17 Nov 2014Search previous posts
The chalk may be figurative, but it's the talking that counts, apparently.
Teachers need to be more "front of class" and less "touchy feely" (again, figuratively), according to Nick Gibb, who is reporting back from the first round of maths teacher visits to China. This also echoes the Southampton University study, published a few months ago, which compared teaching between schools in England and China and found that the Chinese spend over 70% of teaching time front of class, whereas here, it was only 24%.
These comparisons are nonsense, of course, since they isolate one feature and ascribe it with more influence than is reasonable. However, the Sutton Trust had something similar to say a few weeks ago: "Research evidence ...broadly favours direct instruction".
Meanwhile, the Education Endowment Toolkit (a much-overlooked resource, by the way) suggests that collaborative learning adds 5 months to students' progress. Obviously this isn't a feature of front of class teaching, so it appears to contradict the above - it's also based on "evidence found consistently for over 40 years" - across all subjects too, not just maths and science.
So, what to take from this? Well, how about: "don't be too afraid to chalk and talk but also remember that there are lots of other ways for children to learn". Bland as a recommendation, yes: and one that makes less interesting headlines (see this post's title), but perhaps the best way to treat Nick Gibb's exhortation to spend more time teaching the whole class at once.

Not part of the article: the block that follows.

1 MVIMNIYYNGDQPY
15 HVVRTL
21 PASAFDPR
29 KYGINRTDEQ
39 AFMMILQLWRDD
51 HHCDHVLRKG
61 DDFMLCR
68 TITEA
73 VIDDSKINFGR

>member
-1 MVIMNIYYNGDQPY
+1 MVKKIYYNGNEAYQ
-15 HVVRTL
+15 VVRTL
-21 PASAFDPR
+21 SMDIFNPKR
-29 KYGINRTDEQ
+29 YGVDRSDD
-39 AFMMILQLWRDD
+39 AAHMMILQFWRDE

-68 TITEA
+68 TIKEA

There is though another aspect to this... teaching assistants. Front of class teaching obviously (mostly) needs less reliance on TAs. The coalition government have had this group in their sights since it came to power - immediately axing HTLA training, for example and reducing other supporting funding - recently it started a consultation on TA standards too. So, what's the verdict on the use of TAs? Well, the EEF toolkit gives them one month's worth of improved progress (not much for the high cost), while the IOE's DISS project said "Contrary to commonsense views about TA support (i.e. more adult support for those who need it most helps them to progress), we found that a negative relationship between the amount of TA support received and the progress made by pupils in mainstream primary and secondary schools".
So, perhaps we should look more carefully at the way we support some forms of classroom practice a little more carefully, starting by checking whether our assumptions about what makes good teaching are true.
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